Contents

Academic Session 23: UEA 2015

AAH2015
41st Annual Conference & Bookfair
Sainsbury Institute for Art, UEA, Norwich
9 – 11 April 2015

Petits-maîtres: ‘Minor’ genres and their meanings in post-revolutionary France

Session Convenor:

Richard Taws, University College London, r.taws@ucl.ac.uk

While studies of French art of the late 18th and early 19th centuries have tended historically to privilege the work of a few prominent artists, increased attention has been paid more recently to artists working in less prestigious genres, in other media, and to those who helped disseminate their work. This session focuses on, among others, the genre painters and miniaturists, flower and animal painters, landscapists and portraitists, and printmakers of all types who were active in France from the beginning of the French Revolution through to the end of the July Monarchy. In the aftermath of the Revolution, a diverse range of artists working in ‘minor’ genres negotiated the shifting parameters of artistic practice, documenting (some more explicitly than others) a modern world subject to rapid social and political change. Meanwhile, new venues for the display and dissemination of art, alongside technical innovations in printmaking, created novel opportunities for reproductive image-makers and publishers.

This session presents papers that examine how the new political, social and commercial circumstances of early 19th-century France enabled or constrained artistic practices of this kind, considering art from this period in relation to other media, techniques, institutions, spectacles, careers, audiences, and social practices.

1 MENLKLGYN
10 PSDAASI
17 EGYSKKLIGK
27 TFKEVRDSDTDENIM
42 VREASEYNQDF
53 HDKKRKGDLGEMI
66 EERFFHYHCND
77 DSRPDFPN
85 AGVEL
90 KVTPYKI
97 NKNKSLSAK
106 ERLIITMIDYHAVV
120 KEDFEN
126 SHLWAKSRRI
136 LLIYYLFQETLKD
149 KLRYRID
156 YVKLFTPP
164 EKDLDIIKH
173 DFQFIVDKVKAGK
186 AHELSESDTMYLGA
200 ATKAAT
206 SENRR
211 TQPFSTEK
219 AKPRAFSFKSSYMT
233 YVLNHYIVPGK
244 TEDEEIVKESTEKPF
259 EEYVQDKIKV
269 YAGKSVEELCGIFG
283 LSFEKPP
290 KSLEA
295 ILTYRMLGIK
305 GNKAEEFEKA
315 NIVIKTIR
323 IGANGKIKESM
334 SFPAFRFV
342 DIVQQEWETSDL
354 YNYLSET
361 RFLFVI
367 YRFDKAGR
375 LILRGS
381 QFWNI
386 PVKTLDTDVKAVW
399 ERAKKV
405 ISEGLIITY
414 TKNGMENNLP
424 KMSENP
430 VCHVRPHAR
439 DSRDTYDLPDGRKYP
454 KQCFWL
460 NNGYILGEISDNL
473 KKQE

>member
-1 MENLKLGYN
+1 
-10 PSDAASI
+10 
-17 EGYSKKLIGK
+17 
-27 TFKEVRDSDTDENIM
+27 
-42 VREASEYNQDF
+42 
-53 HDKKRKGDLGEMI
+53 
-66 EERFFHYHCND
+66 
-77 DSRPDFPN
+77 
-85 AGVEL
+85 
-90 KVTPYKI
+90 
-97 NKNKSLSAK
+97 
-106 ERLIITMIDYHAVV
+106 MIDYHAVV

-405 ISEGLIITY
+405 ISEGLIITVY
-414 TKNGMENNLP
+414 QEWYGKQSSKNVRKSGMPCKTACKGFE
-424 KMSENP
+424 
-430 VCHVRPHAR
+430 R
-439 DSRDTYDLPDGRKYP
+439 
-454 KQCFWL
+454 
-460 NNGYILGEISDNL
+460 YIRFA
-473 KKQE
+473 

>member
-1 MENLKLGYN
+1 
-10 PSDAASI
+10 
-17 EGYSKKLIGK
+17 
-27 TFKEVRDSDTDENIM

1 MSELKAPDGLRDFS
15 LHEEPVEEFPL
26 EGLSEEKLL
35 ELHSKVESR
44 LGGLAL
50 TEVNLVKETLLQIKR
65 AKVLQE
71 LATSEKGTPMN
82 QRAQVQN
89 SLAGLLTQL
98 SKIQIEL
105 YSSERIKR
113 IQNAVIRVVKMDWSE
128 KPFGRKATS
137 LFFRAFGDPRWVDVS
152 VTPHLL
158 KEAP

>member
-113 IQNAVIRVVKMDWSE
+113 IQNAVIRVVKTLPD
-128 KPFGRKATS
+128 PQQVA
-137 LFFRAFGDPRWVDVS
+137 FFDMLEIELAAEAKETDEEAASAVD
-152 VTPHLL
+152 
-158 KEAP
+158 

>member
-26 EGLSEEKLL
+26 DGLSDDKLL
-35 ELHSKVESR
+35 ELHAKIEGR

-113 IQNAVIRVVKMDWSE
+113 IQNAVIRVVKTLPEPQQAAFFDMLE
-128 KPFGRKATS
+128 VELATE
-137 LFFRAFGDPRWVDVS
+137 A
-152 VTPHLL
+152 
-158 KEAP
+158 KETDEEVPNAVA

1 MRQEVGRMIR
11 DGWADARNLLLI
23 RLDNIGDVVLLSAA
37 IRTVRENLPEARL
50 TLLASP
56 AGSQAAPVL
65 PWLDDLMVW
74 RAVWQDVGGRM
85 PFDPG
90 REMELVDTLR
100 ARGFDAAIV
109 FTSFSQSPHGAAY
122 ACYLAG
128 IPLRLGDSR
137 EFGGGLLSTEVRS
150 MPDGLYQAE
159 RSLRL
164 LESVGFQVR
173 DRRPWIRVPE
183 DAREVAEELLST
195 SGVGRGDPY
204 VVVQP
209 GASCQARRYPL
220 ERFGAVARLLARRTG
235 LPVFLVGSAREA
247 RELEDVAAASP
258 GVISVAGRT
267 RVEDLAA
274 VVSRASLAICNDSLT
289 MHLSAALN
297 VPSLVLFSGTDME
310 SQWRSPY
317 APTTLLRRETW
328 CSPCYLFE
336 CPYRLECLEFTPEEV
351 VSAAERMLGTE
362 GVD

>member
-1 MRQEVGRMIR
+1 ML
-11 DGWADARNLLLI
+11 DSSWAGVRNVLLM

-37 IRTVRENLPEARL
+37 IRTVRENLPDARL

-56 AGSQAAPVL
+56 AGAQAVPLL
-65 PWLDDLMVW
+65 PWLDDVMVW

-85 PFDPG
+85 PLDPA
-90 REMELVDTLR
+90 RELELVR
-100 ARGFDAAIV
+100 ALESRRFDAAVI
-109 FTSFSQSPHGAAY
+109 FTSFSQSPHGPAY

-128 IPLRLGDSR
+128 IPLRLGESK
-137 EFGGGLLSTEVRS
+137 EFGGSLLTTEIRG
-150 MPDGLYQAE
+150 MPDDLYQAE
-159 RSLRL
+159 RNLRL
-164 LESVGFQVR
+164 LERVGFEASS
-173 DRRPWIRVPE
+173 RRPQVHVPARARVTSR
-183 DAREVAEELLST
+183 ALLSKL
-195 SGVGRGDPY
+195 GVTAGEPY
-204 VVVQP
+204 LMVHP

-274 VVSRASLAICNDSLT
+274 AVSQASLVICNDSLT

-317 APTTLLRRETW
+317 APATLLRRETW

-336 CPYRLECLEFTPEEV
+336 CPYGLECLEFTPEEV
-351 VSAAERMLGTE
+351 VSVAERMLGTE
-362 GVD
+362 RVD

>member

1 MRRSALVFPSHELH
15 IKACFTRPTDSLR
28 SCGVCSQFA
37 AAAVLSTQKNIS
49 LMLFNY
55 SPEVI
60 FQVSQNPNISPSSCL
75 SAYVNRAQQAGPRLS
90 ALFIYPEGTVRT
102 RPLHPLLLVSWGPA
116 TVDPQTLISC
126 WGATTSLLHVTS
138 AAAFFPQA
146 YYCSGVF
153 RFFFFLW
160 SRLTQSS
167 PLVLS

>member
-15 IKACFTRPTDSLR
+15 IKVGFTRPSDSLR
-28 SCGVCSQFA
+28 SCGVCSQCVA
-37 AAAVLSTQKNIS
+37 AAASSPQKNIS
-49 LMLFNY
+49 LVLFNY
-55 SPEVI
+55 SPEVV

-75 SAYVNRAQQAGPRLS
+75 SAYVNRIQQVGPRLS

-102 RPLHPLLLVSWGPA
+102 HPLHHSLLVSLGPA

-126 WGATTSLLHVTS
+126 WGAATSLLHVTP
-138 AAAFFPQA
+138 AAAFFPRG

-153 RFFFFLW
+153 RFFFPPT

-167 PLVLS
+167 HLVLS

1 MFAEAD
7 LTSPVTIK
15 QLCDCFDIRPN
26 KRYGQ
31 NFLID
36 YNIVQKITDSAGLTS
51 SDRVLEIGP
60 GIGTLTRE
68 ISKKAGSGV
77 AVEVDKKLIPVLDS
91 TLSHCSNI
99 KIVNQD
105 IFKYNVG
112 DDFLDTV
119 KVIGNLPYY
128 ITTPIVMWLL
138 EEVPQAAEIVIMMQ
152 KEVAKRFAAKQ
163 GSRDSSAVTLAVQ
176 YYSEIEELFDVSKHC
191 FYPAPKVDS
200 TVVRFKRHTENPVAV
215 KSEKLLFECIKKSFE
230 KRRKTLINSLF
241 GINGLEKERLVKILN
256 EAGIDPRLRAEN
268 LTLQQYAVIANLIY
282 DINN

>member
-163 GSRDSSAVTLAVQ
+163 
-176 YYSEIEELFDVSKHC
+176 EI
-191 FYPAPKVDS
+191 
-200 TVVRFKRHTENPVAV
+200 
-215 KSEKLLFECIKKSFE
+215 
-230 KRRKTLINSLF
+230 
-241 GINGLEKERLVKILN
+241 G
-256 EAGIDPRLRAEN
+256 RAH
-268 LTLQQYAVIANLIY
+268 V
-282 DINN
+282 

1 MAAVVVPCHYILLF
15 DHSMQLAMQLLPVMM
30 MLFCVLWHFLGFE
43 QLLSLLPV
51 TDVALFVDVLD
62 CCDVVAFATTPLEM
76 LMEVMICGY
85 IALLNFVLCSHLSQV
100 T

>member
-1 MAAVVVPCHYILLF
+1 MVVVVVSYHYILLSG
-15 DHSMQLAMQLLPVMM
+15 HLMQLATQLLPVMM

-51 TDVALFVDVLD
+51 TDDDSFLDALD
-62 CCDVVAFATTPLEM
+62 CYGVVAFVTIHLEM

Steven Adams (University of Hertfordshire) Art and Vaudeville: The formation of the petit maître in post-revolutionary France

Stephen Bann
(Bristol University) A Draughtsman’s Contract: Court and country in the work of Louis Lafitte

Allison Goudie (The National Gallery, London) Of Silhouettes and Sovereignty, Anagrams and Abdication: Post-revolutionary royal portraiture in print

Iris Moon (Metropolitan Museum of Art) Instruments of Agitation: The Napoleon fan and commemorative image-objects in post-revolutionary France

Daniel Harkett (Rhode Island School of Design) Putting Art Beyond the Reach of Time: Marie-Victoire Jaquotot, reproductive painting on porcelain and post-revolutionary fantasies of preservation

Ralph Ghoche (Barnard College, Columbia University) The ‘Petite École’ and the Promotion of ‘Minor’ Genres during the July Monarchy